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New video about red tide doesn't stink at all

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Florida Fish and Wildlife Research Institute
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Florida Fish and Wildlife Research Institute
A new trio of free educational videos about red tide by the nonprofit Florida Fish and Wildlife Research Institute can be watched in three parts or all at once

Algae blooms can, and do, occur in every month of the year in Southwest Florida, although late summer and early fall is prime time. But just like the lack of tropical storms so far in this year's hurricane season, no significant red tide or blue-green outbreaks have yet occurred - and it's a good bet that nobody's complaining.

A dose of red tide, however, is available in a different way thanks to the nonprofit Florida Fish and Wildlife Research Institute.

To help folks better understand some of the science involved, and to answer a few of the most common questions, the institute created an animated video on how red tide moves through Florida’s marine and estuarine waters.

Available as a single video, or as three, shorter stand-alone segments focused on each topic, these easy-to-access resources can be readily shared to help provide answers often asked during red tide events: What is red tide? Is red tide dangerous to humans? How do we track red tide?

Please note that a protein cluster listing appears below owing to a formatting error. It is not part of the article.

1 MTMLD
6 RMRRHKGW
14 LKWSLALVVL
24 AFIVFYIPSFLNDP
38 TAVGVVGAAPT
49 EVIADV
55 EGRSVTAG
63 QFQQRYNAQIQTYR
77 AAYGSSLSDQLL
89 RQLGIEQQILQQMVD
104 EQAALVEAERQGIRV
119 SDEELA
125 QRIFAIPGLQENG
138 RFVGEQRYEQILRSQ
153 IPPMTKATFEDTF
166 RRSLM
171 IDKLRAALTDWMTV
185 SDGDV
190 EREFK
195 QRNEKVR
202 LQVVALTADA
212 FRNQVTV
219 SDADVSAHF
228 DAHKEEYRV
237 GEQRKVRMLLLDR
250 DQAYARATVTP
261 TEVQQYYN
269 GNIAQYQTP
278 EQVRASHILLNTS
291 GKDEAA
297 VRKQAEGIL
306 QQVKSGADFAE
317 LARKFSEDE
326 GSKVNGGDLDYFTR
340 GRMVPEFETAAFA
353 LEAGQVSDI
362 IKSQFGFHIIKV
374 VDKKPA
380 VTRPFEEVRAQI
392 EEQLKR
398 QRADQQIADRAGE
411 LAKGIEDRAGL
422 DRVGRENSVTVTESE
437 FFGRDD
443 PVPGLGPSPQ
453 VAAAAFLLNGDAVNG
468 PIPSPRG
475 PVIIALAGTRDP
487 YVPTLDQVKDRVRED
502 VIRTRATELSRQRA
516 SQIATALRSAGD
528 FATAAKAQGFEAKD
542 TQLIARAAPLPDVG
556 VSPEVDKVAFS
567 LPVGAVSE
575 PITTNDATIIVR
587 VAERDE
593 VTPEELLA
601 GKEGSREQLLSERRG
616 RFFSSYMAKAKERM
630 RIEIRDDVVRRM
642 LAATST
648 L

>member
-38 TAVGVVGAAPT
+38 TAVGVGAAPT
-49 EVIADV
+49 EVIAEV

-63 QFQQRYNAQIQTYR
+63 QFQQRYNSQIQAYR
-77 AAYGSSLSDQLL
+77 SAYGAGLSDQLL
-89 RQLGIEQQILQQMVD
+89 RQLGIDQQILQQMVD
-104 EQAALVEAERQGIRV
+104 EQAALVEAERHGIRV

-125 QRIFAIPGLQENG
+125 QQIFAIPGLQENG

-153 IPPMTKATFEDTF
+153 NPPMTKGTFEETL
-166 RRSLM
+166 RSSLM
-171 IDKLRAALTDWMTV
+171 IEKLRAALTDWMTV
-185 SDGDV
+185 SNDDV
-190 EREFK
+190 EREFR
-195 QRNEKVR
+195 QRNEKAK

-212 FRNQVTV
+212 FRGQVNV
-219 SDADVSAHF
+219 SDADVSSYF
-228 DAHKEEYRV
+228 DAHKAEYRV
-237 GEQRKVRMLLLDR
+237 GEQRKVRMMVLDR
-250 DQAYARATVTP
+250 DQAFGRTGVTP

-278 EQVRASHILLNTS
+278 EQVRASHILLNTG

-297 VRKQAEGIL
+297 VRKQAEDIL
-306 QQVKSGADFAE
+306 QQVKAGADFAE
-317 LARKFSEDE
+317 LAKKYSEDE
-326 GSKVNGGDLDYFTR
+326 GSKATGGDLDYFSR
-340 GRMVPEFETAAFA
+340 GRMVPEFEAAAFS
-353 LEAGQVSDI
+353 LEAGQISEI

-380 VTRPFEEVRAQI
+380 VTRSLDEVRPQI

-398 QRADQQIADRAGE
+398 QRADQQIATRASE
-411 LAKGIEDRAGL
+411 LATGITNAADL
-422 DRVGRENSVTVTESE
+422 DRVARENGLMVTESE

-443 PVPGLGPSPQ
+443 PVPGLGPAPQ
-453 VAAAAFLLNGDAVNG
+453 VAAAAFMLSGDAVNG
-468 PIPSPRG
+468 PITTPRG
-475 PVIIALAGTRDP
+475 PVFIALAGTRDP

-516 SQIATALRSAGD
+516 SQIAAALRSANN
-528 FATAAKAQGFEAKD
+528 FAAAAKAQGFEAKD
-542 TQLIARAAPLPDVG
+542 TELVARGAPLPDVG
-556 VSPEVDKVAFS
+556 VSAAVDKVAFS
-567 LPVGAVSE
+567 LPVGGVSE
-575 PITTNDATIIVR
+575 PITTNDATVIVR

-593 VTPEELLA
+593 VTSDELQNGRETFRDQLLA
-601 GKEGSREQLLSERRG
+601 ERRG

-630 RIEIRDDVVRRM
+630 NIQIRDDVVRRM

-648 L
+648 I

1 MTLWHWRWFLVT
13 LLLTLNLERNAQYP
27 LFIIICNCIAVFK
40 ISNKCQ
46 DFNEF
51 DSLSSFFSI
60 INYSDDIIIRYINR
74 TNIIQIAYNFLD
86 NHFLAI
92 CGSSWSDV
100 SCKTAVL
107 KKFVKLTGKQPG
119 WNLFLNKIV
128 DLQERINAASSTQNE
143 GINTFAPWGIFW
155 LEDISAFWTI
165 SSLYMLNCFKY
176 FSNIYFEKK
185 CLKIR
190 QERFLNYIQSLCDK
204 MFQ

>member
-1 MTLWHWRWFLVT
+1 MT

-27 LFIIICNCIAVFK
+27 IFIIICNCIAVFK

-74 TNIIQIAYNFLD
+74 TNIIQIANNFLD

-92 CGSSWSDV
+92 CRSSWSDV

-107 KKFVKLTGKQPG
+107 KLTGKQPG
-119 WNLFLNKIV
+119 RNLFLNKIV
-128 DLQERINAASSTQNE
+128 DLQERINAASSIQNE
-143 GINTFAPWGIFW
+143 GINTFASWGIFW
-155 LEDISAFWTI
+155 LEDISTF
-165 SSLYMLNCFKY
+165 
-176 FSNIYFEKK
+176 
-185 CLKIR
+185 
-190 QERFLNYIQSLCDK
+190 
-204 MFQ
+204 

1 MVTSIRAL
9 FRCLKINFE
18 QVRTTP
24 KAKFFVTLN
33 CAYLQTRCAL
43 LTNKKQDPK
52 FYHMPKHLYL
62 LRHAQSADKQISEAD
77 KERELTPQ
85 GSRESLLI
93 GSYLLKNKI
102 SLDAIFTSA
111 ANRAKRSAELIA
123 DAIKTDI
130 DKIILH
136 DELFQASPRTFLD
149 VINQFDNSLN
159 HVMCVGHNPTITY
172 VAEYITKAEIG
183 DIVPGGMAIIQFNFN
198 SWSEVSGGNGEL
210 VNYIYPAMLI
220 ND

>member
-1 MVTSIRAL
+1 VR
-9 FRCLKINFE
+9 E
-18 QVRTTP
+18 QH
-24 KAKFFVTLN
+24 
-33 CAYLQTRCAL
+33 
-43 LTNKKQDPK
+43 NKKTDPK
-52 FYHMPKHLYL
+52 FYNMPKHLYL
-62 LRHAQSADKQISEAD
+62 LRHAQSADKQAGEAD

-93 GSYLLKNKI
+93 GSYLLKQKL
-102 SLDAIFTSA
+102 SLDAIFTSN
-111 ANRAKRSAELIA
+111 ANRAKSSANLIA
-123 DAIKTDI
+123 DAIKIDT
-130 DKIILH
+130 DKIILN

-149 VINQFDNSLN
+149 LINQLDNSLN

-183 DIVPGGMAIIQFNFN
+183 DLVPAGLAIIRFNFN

The video is intended for vacationers with little knowledge of red tide to long-time residents who wish to know more about the phenomenon and how it’s tracked.

“Historically, red tide shows up during summer or fall on the Gulf Coast of Florida,” said Katherine Hubbard, director of the Florida Fish & Wildlife Conservation Commission’s Center for Red Tide Research. “So it’s important for citizens to stay aware and educated.”

The link to the entire video is here.

Links to each of the three main sections of the video follow, in order: What is Red Tide? Is Red Tide Dangerous to Humans? How Do We Track Red Tide?

Red tide

The red tide organism, Karenia brevis, was not observed in samples collected in Southwest Florida during the last week, nor was there any fish kills or respiratory irritation suspected to be related to red tide was not reported anywhere in Florida.

Blue-green algae

The Lee County Environmental Lab reported the presence of minor evidence of harmful algae blooms late last week at the Alva and Davis boat ramps as sparse visible specks. The same was noticed upstream at the Franklin Locks with a slight accumulation along the locks.

Environmental reporting for WGCU is funded in part by VoLo Foundation, a non-profit with a mission to accelerate change and global impact by supporting science-based climate solutions, enhancing education, and improving health. 

Sign up for WGCU's monthly environmental newsletter, the Green Flash, today.

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